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Lesson Plans

Re: artsednet-digest V1 #319

[ Thread ][ Subject ][ Author ][ Date ]
tgibbons (tgibbons)
Sun, 29 Sep 1996 22:09:04 -0500

>> In response to Joanne L Vanbezooyen,
>> I have an observation on a special education art class. While
>> working with a student, I, as the art specialist and teacher heard a
>> teacher aid reprimand another student for his lack of participation and
>> general unacceptable behavior. The assistant said " Well, there goes your
>> M & M treat!" It did not seem acceptable that to me that a student should
>> be rewarded for behavior with a treat, let alone with candy! Any thoughts
>> from anyone on this? Kathy Black
As an emotionally disturbed art teacher (I used to teach E.D. adjustment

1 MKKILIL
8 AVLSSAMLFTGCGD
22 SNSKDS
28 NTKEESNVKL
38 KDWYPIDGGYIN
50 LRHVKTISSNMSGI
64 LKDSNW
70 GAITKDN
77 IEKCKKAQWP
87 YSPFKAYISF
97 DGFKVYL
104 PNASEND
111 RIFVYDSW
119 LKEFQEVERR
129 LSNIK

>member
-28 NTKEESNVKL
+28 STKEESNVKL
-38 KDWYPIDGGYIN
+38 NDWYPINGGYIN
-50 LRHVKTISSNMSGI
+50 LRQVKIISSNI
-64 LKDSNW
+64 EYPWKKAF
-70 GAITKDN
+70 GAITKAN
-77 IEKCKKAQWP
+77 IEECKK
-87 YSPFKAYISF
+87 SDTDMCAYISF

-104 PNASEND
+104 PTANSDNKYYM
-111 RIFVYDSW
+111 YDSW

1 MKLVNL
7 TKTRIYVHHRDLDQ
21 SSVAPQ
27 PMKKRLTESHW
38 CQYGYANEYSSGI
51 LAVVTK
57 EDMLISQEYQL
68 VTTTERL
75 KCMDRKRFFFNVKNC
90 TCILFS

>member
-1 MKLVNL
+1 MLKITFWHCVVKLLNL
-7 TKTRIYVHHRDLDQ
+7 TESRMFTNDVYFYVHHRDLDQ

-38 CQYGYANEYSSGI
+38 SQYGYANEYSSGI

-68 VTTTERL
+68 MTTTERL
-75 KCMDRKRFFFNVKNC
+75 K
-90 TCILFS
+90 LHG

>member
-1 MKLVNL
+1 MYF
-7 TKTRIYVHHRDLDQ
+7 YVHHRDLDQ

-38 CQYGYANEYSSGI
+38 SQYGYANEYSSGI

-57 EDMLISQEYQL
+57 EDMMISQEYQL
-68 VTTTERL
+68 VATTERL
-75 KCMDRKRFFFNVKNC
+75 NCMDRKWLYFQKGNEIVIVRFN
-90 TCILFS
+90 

class before finally landing an art job) ... I think that I can say that
tangible rewards sometimes have their merit. Naturally, we would like
all children to work for intrinsic things...but face it, do we as adults
work at jobs that don't give paychecks? (Oops! Don't answer
that...sometimes I wonder if teachers really do get paid!) Kids need
encouragement...and some of them don't recognize praise etc. as a viable
reward, so whats wrong with utilizing something concrete as long as it
doesn't get carried away or overused. I think the best approach is
probably start at the most intrinsic and work your way up until you find
the level at which you get a favorable response and develop
motivation...then make it a goal to gradually substitute intrinsic for
tangible. My students love to do an occassional soda can drawing
(drinking while they draw). Likewise, a candy bar progressive picture
can motivate them to complete the other work they've been neglecting.
It's all in how you develop and manage rewards that makes the difference.
Rewards should be simple and equitable though (and not just singled out
for the special needs kids). Besides, some positive reinforcement makes
for a more positive atmosphere! I'd work for a "mocha latte" anyday!

Terry Gibbons